you're looking in the wrong place.
I don't know that 'Out of the Blackness' was the best book I've ever read, I'm not sure if it was one of the most gripping but it was definitely heartfelt, emotional and thought provoking.
This is the story of what happens when parents fail, when the system fails, when a child is made to endure what many adults would not be able to. It's what happens when Karma, fate, chance whatever higher power you want to believe in steps in to try and balance a wrong.
Avery is that child. Even as a child Avery is smaller than average and this along with the lack of self esteem so efficiently beaten into him by his so called mother, step-father and step-brothers makes him easy prey for older, bigger children to vent their own anger and frustrations on until someone bigger and tougher comes along who says 'no, enough'. That someone is Sam, who becomes Avery's brother of the heart. The one person who makes Avery feel safe, protected, cared for but not loved because Avery believes he's not worthy of love.
All this makes for a very dark and angsty sounding story doesn't it? I agree. Except somehow Carter Quinn manages to infuse this story with a very subtle and slow burning undertone of hope and strength.
For me, Avery represents every child that the system has failed and yet who has managed to keep that core of inner strength and resolve to not let the world beat them down. His struggle to overcome his demons is heartbreaking and at times uplifting as we take the journey with him watching him go from someone who is afraid of the world and sure that he deserves all that life has thrown at him just because he is, to someone who wants and eventually realizes he deserves love.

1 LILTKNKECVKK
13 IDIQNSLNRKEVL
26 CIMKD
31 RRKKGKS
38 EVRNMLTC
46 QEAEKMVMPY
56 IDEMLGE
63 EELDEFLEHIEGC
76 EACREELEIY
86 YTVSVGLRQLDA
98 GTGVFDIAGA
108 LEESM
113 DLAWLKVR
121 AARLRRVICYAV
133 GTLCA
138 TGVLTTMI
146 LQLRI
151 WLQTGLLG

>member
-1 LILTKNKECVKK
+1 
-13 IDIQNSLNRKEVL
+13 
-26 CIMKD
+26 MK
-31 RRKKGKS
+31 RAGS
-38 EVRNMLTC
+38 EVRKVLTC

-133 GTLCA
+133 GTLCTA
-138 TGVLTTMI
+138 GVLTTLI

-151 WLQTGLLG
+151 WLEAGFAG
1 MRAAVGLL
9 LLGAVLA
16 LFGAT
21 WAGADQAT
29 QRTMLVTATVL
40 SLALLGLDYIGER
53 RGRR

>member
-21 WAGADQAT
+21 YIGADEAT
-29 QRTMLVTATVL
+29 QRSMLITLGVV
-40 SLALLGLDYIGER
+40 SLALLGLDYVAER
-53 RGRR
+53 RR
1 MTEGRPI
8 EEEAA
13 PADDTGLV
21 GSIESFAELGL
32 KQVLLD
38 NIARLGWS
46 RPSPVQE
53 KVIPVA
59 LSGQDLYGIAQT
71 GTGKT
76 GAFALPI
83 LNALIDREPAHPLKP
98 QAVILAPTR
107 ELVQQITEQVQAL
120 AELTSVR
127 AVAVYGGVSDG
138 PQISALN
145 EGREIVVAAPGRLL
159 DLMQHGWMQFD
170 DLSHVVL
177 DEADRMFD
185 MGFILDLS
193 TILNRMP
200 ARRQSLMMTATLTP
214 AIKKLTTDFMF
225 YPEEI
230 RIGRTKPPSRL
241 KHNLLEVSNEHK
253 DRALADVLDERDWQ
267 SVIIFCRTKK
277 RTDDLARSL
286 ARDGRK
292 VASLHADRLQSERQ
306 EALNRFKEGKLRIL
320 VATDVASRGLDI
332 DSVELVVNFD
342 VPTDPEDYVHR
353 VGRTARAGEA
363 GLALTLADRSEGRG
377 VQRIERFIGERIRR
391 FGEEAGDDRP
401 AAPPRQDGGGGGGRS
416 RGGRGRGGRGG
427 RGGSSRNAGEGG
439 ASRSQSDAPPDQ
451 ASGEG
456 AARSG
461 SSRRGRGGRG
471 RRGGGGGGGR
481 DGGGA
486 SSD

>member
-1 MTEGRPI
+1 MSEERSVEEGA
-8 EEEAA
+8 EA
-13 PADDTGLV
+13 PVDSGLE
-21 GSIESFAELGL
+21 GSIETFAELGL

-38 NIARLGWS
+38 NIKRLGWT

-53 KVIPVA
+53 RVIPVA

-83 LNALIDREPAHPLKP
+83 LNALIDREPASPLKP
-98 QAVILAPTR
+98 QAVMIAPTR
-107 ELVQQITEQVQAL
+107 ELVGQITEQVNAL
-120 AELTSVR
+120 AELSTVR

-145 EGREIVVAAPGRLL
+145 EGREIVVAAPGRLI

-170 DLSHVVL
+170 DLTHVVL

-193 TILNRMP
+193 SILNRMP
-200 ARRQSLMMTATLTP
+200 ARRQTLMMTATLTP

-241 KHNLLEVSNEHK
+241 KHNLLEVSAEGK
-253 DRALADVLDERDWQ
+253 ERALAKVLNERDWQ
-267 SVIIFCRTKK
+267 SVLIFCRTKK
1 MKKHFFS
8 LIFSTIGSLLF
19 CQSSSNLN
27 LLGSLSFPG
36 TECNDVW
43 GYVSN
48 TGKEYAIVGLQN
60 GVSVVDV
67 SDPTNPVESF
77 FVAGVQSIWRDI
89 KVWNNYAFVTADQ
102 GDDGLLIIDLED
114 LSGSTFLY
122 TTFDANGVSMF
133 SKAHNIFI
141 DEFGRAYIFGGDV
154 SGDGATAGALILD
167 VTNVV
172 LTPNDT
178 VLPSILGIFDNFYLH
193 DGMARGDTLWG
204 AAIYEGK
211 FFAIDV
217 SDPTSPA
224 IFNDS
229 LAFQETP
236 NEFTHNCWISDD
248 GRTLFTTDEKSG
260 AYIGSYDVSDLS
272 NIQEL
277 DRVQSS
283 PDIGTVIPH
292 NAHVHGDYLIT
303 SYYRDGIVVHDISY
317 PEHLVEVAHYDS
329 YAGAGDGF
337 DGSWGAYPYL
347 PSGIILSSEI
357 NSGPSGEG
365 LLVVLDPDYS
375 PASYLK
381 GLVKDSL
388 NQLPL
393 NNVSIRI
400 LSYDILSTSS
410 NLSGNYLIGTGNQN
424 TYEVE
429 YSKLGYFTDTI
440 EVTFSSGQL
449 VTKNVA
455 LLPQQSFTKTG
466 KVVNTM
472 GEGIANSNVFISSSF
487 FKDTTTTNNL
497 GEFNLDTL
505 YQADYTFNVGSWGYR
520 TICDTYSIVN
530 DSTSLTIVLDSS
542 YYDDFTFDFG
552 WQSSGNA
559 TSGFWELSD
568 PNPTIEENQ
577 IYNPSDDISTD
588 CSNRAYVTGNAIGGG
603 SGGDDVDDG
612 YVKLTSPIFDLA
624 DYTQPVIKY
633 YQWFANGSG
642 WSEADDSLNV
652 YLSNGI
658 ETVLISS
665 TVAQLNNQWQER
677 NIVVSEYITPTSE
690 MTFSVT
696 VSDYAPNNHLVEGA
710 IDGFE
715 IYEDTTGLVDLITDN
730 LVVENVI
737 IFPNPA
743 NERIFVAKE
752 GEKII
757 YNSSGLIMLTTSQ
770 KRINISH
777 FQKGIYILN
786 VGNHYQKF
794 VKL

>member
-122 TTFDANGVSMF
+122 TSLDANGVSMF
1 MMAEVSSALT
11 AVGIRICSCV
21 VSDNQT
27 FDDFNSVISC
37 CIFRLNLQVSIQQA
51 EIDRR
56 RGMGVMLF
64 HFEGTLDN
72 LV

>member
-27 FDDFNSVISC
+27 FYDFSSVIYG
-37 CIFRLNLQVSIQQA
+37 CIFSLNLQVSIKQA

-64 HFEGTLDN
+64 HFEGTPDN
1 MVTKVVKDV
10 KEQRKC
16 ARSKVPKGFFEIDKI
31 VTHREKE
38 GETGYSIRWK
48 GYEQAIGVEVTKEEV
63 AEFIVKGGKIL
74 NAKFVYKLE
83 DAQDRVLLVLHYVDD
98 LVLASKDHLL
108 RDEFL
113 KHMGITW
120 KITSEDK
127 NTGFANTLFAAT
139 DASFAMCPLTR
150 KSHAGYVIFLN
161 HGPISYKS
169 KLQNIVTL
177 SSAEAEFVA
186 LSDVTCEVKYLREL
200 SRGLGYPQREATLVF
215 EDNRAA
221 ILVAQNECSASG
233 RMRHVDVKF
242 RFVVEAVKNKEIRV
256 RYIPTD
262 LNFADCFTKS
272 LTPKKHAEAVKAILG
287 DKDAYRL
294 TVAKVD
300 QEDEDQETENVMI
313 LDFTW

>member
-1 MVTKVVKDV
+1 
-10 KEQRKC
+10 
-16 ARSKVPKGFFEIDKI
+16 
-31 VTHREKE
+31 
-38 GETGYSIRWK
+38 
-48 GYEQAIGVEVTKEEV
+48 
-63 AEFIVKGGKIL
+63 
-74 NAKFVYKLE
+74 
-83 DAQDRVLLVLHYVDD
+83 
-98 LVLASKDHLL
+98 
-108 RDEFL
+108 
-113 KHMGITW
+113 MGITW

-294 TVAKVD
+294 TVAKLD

Stories like 'Out of the Blackness' entertain but they also have the ability to serve as reminders. For me this story is a reminder that there are Avery's out there. Children and adults who are being failed by their families and by the system that should be there to protect them from the abuse but also fails them, this is also a reminder that when the things that shouldn't fail do, we as individuals need to be better, stronger, braver in our efforts to help those who are being failed. We need to become Sams, Kiras, Kalebs, Kyles and sometimes we need to be Noahs.
I've had this book for a while now and because of the subject matter I shied away from reading it. As a mother, I want every child to grow up happy, healthy, loved and safe. As a sane, rational person I know this is not the reality of the world, but I'm not always prepared to read about it even in fiction. However, sometimes it's the end of the story that makes it worth the angst and heartache that you feel for the characters along the way.
At the end of it all whether it was one of the best books I've every read or not is insignificant in comparison to the fact that it was a story that touched me deeply.